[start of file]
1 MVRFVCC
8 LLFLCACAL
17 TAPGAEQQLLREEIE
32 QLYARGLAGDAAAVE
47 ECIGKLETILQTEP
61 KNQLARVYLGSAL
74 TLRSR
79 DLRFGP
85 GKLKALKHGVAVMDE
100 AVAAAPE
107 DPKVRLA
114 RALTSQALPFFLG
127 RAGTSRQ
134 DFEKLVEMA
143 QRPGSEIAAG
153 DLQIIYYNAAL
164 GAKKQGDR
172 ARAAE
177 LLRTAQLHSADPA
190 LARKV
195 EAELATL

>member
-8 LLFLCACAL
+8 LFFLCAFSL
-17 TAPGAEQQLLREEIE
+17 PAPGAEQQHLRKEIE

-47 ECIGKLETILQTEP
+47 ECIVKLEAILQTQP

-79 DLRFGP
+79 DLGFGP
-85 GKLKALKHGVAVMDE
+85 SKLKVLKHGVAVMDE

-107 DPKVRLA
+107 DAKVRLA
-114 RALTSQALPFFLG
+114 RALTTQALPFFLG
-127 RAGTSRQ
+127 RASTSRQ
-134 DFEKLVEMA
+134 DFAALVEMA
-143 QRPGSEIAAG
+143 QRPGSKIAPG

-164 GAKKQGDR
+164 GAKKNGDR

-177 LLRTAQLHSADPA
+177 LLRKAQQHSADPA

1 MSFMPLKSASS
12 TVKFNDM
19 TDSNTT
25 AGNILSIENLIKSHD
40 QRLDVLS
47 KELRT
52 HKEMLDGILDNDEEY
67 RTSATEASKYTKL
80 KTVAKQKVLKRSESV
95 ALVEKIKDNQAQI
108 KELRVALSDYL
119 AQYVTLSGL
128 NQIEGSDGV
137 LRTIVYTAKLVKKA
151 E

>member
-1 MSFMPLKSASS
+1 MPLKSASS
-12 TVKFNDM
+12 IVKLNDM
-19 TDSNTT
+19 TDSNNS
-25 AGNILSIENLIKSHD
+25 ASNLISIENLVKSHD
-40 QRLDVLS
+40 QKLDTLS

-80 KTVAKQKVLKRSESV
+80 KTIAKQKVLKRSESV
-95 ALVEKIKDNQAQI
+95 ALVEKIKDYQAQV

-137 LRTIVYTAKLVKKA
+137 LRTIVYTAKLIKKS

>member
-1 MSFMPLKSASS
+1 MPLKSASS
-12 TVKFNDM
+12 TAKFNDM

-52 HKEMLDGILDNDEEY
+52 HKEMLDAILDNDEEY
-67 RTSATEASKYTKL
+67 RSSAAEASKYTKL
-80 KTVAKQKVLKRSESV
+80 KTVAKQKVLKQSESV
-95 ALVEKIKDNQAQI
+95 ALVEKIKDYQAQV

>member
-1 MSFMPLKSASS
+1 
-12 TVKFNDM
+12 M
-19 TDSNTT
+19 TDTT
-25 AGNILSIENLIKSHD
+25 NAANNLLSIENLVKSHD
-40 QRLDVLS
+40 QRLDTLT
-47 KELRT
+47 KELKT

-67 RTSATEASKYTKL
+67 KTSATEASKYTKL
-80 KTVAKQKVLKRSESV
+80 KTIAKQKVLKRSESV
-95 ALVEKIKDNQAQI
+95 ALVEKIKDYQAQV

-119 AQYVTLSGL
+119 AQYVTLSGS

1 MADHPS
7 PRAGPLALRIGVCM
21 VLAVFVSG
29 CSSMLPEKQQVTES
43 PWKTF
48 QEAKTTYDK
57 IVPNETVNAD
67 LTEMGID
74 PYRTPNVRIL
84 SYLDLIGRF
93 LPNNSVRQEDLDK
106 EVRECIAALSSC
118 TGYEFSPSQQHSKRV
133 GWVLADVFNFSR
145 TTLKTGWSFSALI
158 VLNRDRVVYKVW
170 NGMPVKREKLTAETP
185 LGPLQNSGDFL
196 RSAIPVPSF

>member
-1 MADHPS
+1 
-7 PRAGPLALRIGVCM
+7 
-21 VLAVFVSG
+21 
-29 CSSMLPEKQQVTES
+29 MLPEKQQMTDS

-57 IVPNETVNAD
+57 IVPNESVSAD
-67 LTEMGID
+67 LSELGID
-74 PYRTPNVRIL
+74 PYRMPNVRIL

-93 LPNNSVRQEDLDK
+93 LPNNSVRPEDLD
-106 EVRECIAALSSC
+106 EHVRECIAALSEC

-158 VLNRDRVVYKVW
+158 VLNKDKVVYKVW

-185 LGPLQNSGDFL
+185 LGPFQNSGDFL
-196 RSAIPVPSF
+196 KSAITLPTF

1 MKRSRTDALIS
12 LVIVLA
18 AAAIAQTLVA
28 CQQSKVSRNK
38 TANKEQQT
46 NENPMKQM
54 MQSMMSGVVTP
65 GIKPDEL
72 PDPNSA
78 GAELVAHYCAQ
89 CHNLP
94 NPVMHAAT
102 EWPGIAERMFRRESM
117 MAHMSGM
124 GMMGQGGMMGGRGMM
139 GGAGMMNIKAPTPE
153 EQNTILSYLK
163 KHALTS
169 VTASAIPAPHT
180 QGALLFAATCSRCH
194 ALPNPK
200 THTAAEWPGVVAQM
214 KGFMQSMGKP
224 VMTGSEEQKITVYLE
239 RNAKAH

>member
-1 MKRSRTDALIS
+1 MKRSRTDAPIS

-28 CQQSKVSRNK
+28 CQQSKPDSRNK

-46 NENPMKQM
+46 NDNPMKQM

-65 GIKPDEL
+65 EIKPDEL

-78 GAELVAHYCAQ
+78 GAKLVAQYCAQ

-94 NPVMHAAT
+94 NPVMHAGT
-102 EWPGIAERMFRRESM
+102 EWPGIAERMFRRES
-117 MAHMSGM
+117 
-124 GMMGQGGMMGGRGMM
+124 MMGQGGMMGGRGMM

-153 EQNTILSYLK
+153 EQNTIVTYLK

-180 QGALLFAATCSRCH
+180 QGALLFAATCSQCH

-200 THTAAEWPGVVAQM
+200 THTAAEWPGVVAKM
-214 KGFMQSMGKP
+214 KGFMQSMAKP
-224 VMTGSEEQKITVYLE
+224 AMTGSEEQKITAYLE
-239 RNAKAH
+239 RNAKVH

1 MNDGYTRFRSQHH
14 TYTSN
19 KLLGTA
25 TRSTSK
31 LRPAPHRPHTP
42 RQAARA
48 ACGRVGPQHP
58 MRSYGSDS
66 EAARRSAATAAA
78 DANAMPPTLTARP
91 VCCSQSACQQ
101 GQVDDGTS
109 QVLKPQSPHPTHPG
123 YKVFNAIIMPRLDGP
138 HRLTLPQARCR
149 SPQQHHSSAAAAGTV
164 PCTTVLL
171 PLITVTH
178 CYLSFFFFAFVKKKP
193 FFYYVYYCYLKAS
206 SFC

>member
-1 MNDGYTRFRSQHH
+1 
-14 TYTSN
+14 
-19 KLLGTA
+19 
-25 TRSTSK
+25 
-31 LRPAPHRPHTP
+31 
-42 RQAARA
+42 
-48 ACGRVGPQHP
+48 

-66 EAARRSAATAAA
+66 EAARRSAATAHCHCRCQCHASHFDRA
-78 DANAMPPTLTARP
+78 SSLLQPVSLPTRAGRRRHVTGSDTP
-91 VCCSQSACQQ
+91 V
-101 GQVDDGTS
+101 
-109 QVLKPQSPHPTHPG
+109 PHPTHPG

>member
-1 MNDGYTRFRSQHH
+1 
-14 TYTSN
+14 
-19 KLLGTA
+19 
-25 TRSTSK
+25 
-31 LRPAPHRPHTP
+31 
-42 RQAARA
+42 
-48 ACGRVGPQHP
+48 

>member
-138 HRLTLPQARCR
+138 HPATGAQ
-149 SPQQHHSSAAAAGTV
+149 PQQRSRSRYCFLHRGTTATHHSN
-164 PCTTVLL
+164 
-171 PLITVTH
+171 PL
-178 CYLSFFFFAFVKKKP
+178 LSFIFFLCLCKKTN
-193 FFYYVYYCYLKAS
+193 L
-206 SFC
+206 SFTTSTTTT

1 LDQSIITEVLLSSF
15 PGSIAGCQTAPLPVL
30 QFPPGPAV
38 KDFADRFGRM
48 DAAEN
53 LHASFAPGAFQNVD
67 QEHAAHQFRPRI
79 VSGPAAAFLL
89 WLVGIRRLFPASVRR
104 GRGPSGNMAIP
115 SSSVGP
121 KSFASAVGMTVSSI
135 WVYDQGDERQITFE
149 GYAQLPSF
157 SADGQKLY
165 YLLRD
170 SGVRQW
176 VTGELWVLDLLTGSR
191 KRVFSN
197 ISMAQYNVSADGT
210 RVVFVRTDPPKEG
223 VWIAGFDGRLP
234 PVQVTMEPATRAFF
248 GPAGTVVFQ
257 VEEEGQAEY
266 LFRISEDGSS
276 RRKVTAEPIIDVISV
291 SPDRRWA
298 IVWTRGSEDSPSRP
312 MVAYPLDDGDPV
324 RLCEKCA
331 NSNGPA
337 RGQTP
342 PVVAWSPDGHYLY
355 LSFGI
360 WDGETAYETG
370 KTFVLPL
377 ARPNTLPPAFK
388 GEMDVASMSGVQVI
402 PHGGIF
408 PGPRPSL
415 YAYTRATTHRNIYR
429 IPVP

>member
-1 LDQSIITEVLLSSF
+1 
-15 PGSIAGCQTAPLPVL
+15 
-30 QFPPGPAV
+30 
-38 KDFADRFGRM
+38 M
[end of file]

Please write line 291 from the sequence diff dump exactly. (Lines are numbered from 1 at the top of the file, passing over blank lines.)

30 QFPPGPAV